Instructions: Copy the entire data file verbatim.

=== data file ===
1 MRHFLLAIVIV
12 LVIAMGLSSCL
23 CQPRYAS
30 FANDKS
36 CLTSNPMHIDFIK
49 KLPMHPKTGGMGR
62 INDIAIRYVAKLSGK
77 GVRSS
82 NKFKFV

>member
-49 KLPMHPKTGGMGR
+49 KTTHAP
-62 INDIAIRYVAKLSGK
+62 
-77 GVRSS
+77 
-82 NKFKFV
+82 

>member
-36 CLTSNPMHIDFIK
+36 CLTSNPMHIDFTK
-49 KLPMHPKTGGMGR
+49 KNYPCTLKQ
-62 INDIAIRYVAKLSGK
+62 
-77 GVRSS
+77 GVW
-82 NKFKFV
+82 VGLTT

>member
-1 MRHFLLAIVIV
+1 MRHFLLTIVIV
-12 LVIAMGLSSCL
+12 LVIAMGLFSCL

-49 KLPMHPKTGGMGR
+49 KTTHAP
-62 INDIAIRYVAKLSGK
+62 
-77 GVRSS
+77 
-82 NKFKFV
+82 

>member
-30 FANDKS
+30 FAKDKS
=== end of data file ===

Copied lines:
1 MRHFLLAIVIV
12 LVIAMGLSSCL
23 CQPRYAS
30 FANDKS
36 CLTSNPMHIDFIK
49 KLPMHPKTGGMGR
62 INDIAIRYVAKLSGK
77 GVRSS
82 NKFKFV

>member
-49 KLPMHPKTGGMGR
+49 KTTHAP
-62 INDIAIRYVAKLSGK
+62 
-77 GVRSS
+77 
-82 NKFKFV
+82 

>member
-36 CLTSNPMHIDFIK
+36 CLTSNPMHIDFTK
-49 KLPMHPKTGGMGR
+49 KNYPCTLKQ
-62 INDIAIRYVAKLSGK
+62 
-77 GVRSS
+77 GVW
-82 NKFKFV
+82 VGLTT

>member
-1 MRHFLLAIVIV
+1 MRHFLLTIVIV
-12 LVIAMGLSSCL
+12 LVIAMGLFSCL

-49 KLPMHPKTGGMGR
+49 KTTHAP
-62 INDIAIRYVAKLSGK
+62 
-77 GVRSS
+77 
-82 NKFKFV
+82 

>member
-30 FANDKS
+30 FAKDKS